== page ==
On Purgatory

As the millenia have passed, our understanding of Jesus has dimmed. This is in part due to just the passing of time, in part to our separation from Israel, and in part due to the political organization of the Church and the compromises that an organization must make. Purgatory, to me, seems to take the reality of the grave that is discussed in the Bible and attach to it ideas that came up over the millenia – such as praying for the salvation of people after their death.

So, as to the reality of the understanding that is in the Bible. When a person dies they go to the grave. The body decays while the soul is in hell (sheol). These days, the term hell brings up thoughts of fire and damnation – which is one part of hell. In the Bible there are two parts to hell: the fire and damnation side and paradise (or Abraham’s bosom). The righteous go to Abraham’s bosom to await the resurrection of the end of days, and the unrighteous go to the fire side – which we call hell.

In Acts 2:31 it is said “of the resurrection of Christ, that his soul was not left in hell, neither his flesh did see corruption.” And in Luke 23:43 it is said “And Jesus said unto him, Verily I say unto thee, To day shalt thou be with me in paradise.”

So in these verses, the Bible states that Jesus went to a part of hell called paradise when he died. It is from hell that Jesus is resurrected three days later, bringing with him a number of the saints (“And the graves were opened; and many bodies of the saints which slept arose, and came out of the graves after his resurrection” Matthew 27:52-53).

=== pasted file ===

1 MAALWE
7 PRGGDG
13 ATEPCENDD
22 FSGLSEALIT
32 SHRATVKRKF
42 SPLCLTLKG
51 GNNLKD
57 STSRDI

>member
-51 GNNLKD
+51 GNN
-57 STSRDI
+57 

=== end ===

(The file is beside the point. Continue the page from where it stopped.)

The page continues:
So, this reality of purgatory is true – there is a realm of the dead (hell/sheol) and within the realm are the righteous (paradise) and the unrighteous. The falsehood of purgatory is that any prayers that we offer can change the fate of the people therein. As there are two compartments, an initial judgment has already been made – and there is no way to travel from the one compartment to the other compartment of hell (“between us and you there is a great gulf fixed: so that they which would pass from hence to you cannot; neither can they pass to us, that would come from thence” Luke 16:26).

Additionally, as it is said “the dead were judged out of those things which were written in the books, according to their works” (Revelation 20:12). The works of our lives are written while we live; once we are dead the books are written. Prayers from people still living cannot change that which we have done (or not done).

Later, I will speak on the resurrection of the dead and the new world. But first, I also have two other topics left to speak on: what is salvation and what is supersessionism (or what is Israel).